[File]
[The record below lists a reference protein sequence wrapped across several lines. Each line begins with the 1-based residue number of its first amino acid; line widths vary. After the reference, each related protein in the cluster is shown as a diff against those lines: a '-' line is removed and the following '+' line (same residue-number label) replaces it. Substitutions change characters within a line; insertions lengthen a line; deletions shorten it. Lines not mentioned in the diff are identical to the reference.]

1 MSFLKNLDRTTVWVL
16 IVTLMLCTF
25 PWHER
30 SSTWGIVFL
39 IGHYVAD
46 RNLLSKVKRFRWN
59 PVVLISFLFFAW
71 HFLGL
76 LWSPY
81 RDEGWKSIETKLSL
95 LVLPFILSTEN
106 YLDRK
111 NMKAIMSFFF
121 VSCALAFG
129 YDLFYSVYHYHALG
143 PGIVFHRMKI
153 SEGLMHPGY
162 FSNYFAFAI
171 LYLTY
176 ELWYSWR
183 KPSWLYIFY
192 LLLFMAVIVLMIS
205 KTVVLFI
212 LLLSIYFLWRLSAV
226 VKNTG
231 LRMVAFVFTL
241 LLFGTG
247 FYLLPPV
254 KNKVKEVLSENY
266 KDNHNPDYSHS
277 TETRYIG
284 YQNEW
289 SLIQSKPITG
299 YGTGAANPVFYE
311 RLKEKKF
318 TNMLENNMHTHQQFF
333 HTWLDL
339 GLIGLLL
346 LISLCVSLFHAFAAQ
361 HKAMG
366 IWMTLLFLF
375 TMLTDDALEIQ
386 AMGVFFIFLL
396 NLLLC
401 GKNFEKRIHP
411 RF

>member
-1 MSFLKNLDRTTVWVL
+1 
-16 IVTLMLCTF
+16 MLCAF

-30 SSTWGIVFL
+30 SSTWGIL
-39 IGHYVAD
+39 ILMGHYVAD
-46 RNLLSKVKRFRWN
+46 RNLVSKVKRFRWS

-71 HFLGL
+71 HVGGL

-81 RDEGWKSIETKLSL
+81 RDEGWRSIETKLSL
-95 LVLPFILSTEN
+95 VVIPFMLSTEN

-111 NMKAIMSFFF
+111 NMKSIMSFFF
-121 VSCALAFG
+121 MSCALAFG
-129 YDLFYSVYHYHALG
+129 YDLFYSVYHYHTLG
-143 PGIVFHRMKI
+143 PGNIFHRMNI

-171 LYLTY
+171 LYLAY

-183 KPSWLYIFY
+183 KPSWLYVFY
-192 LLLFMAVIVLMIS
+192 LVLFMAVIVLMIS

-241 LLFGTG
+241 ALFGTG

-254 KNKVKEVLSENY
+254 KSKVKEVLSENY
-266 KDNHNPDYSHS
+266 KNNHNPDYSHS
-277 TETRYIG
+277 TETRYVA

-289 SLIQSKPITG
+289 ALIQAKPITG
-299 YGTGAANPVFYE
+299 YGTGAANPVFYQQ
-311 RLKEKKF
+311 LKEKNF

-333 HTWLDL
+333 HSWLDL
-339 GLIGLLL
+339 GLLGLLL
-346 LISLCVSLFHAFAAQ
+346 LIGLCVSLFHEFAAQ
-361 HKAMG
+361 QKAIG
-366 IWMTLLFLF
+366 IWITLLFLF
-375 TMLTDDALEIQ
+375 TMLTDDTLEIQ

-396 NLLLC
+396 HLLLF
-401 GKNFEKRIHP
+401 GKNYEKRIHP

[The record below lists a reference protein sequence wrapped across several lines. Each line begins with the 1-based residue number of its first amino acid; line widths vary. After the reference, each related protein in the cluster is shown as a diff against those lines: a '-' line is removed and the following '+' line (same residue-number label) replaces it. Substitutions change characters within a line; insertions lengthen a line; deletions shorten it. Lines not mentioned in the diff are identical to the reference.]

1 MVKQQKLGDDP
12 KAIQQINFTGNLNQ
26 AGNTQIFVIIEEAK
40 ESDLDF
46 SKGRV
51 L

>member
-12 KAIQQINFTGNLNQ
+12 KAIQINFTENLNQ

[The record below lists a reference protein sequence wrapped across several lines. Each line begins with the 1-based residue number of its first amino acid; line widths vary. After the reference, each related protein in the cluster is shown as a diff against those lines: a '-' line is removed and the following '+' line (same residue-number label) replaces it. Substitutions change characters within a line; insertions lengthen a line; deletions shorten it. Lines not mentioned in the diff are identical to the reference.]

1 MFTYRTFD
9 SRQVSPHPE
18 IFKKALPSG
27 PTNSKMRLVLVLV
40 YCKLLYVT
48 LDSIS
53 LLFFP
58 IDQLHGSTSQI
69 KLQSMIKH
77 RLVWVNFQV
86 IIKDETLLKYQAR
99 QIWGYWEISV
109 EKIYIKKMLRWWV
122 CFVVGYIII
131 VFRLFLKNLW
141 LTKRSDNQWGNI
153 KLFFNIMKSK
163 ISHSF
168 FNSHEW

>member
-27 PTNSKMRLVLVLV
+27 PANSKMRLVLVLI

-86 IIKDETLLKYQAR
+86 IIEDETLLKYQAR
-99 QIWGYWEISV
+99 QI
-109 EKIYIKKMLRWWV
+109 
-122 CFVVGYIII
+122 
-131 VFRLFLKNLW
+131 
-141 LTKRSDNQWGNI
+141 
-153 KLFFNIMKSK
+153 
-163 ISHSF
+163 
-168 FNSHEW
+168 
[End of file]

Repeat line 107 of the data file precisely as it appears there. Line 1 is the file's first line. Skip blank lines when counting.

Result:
-401 GKNFEKRIHP